I’m sorry, but when I hear the term the “Battle of the Beltway,” I immediately think of the O’s and Nats. However I suppose that the football version is really the same thing in that it’s Baltimore against Washington. While the Ravens and Redskins matchup is something that has happened since 1996, the Nationals and Orioles play six times a year and share a network in MASN. So personally I think that’s a bigger rivalry so to speak, although tell that to Baltimore fans that haven’t forgotten that Jack Kent Cooke tried to block Baltimore from getting a team for quite awhile. (At one point his plan was to build what we now know as FedEx Field in Laurel, which would have effectively ended Baltimore’s quest for the NFL.) That also sounds familiar in that Peter Angelos tried to block Washington from getting baseball for the same reason, which ultimately resulted in him owning the TV rights to the Nationals through MASN.
I suppose my point to all sides of this is that people shouldn’t forget that the real villains at hand will always be Robert Irsay and Bob Short. Those are the guys that hijacked the rich tradition of the Baltimore Colts and Washington Senators and took it with them to other places. For what it’s worth, it’s been my experience (being in and around both cities) that Irsay is probably loathed more in Baltimore than Short is in Washington (today). After each team left it’s respective city, the remaining team tried to suck in the fans in the other city as their own. And if you think about it, that was probably a smart business decision. There were litte subtleties such as the Redskins being televised in the Baltimore market on a frequent basis, and the Orioles taking BALTIMORE off of their road jerseys until just recently. The fact was that if Baltimore fans wanted to see a live football game, their best option was to head down to RFK, and if DC fans wanted to see a live baseball game they would make the drive up to Memorial Stadium and eventually Camden Yards. There’s no doubt that Angelos and Cooke tried to keep their respective sports out of the other city. But as an entrepeneur, wouldn’t you try to protect what yourself from losing people that you deem your customers? With that said I do understand the wrath of Ravens and Nationals fans. However I suppose that my point is what’s done is done. Justifiably, both cities now have both sports.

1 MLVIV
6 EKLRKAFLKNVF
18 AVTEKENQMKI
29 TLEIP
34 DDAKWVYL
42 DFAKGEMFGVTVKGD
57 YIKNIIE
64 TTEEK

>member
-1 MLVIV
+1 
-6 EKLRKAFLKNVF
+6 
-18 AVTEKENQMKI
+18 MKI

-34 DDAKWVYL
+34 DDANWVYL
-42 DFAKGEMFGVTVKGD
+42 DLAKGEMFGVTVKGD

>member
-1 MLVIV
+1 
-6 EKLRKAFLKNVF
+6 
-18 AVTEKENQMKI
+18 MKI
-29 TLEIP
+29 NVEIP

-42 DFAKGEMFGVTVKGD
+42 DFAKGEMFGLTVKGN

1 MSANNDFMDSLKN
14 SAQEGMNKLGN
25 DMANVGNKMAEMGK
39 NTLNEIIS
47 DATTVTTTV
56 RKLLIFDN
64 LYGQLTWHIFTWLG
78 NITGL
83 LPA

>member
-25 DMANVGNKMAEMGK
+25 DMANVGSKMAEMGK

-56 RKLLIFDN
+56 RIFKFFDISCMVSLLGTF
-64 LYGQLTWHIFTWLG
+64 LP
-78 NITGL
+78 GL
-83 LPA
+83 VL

So will any of that angst be in the air on Saturday night when the Ravens travel to FedEx Field? Perhaps, however I would hope that fans of both teams will be coming out to see how their team looks against good competition in preseason game two, and leave it at that. Both teams are 1-0 in preseason…whoopdie do! The Skins looked impressive against a team in the Buffalo Bills who might be lucky to win a game this season based upon how they played. The Ravens looked a bit vanilla against the Panthers, however the game was played in a torrential rain (not to mention that the two teams will face each other in week three of te regula season, so odds are the coaches didn’t want to show anything). I would expect the starters on both sides to play well into the second quarter on Saturday night, giving both fan bases the opprotunity to see more of what they’ll hope to see come September. However odds are it’ll still be third and fourth stringers that’ll decide who actually wins the game, so neither side should claim bragging rights. One way or the other, these two teams aren’t rivals other than the fact that they play so close. The Ravens should worry about the Steelers and Browns, while the Skins take care of the Cowboys and Eagles. The Ravens will still carry their weight in their division, and the Redskins look much improved over last year…let’s be happy that we have two local NFL teams headed in the right direction.